Thus, Mr. President, God gave man dominion over the Earth. We are only the stewards of this planet. We are only the stewards of His planet. Let us not fail in our Divine mission. Let us strive to be good stewards and not defile God's creatures or ourselves by tolerating unnecessary, abhorrent, and repulsive cruelty. [End of Senator Byrd’s speech.]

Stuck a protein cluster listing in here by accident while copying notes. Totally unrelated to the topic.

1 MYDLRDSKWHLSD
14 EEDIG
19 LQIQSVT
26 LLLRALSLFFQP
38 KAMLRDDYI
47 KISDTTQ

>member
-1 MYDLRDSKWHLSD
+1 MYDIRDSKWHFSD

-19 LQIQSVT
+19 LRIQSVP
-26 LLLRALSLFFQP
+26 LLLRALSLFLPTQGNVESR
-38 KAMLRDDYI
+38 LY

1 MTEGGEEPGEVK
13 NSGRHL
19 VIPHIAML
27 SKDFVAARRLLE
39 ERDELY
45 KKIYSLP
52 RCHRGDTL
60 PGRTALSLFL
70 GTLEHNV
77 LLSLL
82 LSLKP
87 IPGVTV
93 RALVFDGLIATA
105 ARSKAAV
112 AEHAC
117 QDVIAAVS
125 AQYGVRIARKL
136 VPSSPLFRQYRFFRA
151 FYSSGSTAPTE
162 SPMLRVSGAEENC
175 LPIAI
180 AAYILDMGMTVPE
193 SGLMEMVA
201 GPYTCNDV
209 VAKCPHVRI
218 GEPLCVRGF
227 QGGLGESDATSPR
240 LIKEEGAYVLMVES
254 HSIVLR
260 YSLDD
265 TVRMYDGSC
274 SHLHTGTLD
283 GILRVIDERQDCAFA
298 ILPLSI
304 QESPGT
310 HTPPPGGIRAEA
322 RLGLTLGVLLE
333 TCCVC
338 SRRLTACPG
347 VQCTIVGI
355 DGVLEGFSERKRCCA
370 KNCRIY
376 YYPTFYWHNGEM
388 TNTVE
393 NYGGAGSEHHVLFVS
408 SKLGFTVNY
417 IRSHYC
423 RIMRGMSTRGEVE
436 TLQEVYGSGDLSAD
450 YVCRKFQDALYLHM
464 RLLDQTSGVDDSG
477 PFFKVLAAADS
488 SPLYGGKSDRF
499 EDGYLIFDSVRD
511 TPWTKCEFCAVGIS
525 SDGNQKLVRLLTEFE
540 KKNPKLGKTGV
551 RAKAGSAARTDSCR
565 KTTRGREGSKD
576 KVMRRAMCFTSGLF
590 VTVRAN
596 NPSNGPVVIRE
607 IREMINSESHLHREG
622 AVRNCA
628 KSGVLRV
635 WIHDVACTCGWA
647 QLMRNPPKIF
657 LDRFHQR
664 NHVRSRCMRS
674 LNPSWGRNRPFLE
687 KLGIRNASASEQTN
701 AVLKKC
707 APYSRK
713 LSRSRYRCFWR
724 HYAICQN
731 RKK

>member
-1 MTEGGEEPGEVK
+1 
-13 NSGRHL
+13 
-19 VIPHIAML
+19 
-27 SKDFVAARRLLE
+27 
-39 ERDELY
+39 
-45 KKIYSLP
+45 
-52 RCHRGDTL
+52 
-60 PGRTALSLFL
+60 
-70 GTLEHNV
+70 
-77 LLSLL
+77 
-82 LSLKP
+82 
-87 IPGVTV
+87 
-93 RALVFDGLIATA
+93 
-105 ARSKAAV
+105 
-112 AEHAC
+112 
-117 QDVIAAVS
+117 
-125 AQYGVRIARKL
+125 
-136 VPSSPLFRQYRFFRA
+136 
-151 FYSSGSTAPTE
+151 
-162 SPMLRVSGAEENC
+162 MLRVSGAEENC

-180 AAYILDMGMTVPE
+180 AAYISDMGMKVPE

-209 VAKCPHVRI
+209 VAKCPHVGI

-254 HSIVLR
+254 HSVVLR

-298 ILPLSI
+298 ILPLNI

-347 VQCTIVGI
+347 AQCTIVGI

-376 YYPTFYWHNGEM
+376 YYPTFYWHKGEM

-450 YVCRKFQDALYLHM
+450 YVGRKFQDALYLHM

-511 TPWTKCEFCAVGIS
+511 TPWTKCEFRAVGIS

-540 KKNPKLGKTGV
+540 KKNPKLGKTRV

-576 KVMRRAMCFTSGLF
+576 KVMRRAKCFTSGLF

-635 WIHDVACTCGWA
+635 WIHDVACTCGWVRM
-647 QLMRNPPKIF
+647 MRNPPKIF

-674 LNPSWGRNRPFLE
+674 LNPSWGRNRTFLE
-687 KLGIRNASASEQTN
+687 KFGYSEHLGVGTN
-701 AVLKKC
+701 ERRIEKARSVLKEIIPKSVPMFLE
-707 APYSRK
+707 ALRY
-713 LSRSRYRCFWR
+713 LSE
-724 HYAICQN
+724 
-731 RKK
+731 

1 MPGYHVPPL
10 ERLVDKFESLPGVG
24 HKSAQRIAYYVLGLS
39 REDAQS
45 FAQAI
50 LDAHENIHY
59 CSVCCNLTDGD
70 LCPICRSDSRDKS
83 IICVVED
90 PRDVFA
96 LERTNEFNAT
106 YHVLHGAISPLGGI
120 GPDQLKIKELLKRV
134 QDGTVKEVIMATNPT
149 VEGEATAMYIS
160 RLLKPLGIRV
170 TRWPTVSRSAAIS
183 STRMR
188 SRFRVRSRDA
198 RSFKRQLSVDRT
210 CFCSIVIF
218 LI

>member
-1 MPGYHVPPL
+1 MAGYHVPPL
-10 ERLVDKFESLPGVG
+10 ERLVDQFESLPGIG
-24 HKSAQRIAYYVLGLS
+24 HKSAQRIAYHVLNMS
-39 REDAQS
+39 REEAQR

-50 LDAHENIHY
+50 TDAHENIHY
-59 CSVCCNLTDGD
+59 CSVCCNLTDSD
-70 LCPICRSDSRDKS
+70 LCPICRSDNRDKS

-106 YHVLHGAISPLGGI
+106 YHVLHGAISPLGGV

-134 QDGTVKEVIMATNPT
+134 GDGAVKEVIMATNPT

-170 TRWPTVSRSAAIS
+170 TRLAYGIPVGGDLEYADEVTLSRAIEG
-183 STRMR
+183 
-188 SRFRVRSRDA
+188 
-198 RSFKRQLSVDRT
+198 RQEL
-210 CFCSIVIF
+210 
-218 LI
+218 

Like Senator Byrd, when most people learn of the horrifically inhumane conditions in factory farms, they are sickened. They are infuriated. They don’t want to support that kind of cruelty with their purchases. Instead, they seek out humane alternatives to factory-farmed turkeys. Many are even willing to pay top dollar to purchase “free range” turkeys, assuming that the lives of “free range” turkeys are much better than the lives of factory-farmed turkeys. Sadly, these conscientious consumers are falling victim to yet another instance of industry fraud. The 'free range' label is designed to make consumers believe that the animals were raised humanely and were allowed to run about freely and unfettered throughout the barnyard. Unfortunately, that is not the case. The term 'free range' is not indicative of humane animal husbandry practices. According to the labelling division of the USDA, a 'free range' bird is one that has access to the outdoors, period, no matter how small or overcrowded the outdoor pen. That is the only difference between a “free range” bird and a conventionally-raised, factory-farmed bird. Apart from their “access to the outdoors,” “free range” turkeys are subjected to all of the inhumane treatment and abuses that factory-farmed turkeys are subjected to. Like their conventionally-raised, factory-farmed counterparts, “free range” turkeys are debeaked and detoed without anesthesia and injected with antibiotics within hours of birth. They are transported inhumanely to “grow-out sheds” where they are crowded together with thousands of other birds. In these grow-out sheds, they are forced to stand in their own accumulating urine and fecal waste and breathe ammonia fumes. After 4-6 months of this existence, they are inhumanely loaded onto trucks, transported to the slaughterhouse, and slaughtered in the same inhumane way that conventionally-raised turkeys are slaughtered. For more information on the free range fantasy, read the “Free Range Fact Sheet” available here. You can also view pictures documenting the conditions on a “free range” turkey farm here.